The study of international relations requires not only an understanding of the domestic politics of the nations of the world and their histories, cultures, and economic systems, but also, more importantly, how nations interact as they pursue their economic and security interests. This understanding requires skills beyond those available in other social science disciplines.
Majors in international relations examine the history and theories of international relations, how foreign policy is formulated in different political systems, the role of international organizations, and the impact of economic development on international relations. In addition to an introductory course, the major includes specific courses on American foreign policy, comparative foreign policy, and theories of international relations. Courses dealing with European democracies, communist and post-communist political systems, and developing nations in such regions of the world as the Middle East and sub-Saharan Africa also are offered.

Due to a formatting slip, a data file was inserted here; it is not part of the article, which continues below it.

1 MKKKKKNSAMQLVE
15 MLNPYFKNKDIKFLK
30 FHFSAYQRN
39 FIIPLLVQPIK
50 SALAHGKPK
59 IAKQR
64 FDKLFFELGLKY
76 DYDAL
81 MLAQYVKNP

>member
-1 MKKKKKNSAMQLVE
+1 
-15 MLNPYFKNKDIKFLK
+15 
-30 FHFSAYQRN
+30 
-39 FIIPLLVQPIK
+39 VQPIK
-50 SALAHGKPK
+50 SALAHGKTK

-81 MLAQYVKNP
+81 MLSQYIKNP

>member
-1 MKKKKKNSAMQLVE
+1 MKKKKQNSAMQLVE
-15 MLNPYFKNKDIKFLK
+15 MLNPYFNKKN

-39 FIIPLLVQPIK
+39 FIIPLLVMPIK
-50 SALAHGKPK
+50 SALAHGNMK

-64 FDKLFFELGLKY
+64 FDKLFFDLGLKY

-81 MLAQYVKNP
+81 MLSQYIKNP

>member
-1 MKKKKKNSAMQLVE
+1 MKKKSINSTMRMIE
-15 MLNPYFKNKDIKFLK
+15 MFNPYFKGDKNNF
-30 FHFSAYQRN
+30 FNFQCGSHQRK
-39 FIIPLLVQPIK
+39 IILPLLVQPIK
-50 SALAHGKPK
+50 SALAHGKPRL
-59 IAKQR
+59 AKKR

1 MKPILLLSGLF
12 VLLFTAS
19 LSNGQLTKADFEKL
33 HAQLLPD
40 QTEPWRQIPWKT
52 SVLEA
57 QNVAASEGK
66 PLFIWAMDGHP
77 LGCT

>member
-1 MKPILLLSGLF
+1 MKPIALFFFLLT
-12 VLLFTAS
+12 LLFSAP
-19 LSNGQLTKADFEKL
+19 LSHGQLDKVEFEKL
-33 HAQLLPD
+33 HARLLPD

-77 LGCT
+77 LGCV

Because an adequate knowledge of world politics demands an intimate understanding of foreign cultures, language studies represent an important component of the study of international relations, and expertise in a foreign language can, under most circumstances, be counted as credit toward the major.
Graduates in the major pursue varied careers in international business, international organizations, and government. Many pursue graduate study in such disciplines as international relations, business, and the law. Most importantly, graduates in international relations are well-informed citizens prepared to involve themselves in building a better future.